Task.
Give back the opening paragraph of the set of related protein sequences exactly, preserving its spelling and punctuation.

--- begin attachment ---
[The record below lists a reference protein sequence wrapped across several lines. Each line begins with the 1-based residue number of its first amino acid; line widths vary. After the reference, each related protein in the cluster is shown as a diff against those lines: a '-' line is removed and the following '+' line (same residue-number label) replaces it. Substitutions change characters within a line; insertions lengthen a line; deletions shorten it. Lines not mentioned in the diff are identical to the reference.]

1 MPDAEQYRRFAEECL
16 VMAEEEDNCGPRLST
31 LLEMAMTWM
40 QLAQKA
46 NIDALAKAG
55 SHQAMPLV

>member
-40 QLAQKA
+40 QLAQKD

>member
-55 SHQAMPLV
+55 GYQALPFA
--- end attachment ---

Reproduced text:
[The record below lists a reference protein sequence wrapped across several lines. Each line begins with the 1-based residue number of its first amino acid; line widths vary. After the reference, each related protein in the cluster is shown as a diff against those lines: a '-' line is removed and the following '+' line (same residue-number label) replaces it. Substitutions change characters within a line; insertions lengthen a line; deletions shorten it. Lines not mentioned in the diff are identical to the reference.]